'The Fire This Time' is a timely, necessary collection of essays on the varied dimensions of Blackness in the contemporary U.S. Divided into three sections--legacy (the past), reckoning (the present), and jubilee (the future)--the compilation not only dedicates time to dissecting white rage, the sickness that has shaped the U.S. since its genesis, but also gives glimpses into the interior lives Black folk lead, the brilliance, the joy, and the creativity that blossoms in Black communities in spite of racial oppression. More than a few of the essays are reprints, but this doesn't take away from the distinctness of the overall project. My personal favorites were "'The Dear Pledges of Our Love': A Defense of Philis Wheatley's Husband" by Honorée Fanonne Jeffers, "Da Art of Storytellin' (a Prequel)" by Kiese Laymon, and "Black and Blue" by Garnette Cadogan. Jeffers seeks to show what is lost when our knowledge of Black lives is wholly shaped by white hostility; Laymon writes a beautiful tribute to his grandmother and OutKast and shows some of the non-literary modes through which Black Southerners across generations have shared their voice; Cadogan gives a wonderful description of the aesthetic, social, and political dimensions of Black bodies walking in three very different cities, Kingston, New Orleans, and NYC.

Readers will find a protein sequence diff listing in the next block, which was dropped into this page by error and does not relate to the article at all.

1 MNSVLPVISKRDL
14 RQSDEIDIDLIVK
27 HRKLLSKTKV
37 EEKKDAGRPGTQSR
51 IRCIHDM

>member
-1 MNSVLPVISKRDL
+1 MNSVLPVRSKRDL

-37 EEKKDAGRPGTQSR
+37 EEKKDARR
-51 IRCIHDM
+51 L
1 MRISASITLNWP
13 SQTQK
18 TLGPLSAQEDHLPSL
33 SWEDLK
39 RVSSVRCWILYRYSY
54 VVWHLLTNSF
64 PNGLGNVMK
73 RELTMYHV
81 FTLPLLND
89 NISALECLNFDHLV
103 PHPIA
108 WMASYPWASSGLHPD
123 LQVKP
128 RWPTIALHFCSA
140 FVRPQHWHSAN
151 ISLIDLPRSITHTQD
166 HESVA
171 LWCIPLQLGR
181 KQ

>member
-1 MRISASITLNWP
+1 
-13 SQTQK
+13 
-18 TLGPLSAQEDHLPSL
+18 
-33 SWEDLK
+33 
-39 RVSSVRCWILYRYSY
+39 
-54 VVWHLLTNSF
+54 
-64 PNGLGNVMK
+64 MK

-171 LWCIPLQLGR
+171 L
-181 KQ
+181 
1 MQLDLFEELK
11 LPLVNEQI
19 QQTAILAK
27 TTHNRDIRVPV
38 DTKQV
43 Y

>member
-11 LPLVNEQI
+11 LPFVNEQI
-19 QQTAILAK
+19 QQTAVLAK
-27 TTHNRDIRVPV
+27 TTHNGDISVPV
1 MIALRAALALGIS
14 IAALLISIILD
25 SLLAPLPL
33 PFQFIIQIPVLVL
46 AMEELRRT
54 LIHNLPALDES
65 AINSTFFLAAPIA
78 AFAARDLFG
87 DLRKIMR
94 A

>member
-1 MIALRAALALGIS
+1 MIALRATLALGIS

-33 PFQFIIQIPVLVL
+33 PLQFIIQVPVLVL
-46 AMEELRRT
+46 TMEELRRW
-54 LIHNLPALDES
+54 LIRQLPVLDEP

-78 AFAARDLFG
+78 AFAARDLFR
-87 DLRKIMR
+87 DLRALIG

Edwidge Danticat's words in the closing essay have remained with me: "I want to look happily forward. I want to be optimistic. I want to have a dream. I want to live in jubilee. I want my daughters to feel they have the power to at least try to chance things, even in a world that resists change with more strength than they have. I want to tell them they can overcome everything, if they are courageous, resilient, and brave...But the world keeps tripping me up. My certainty keeps flailing."
My true score is 3.8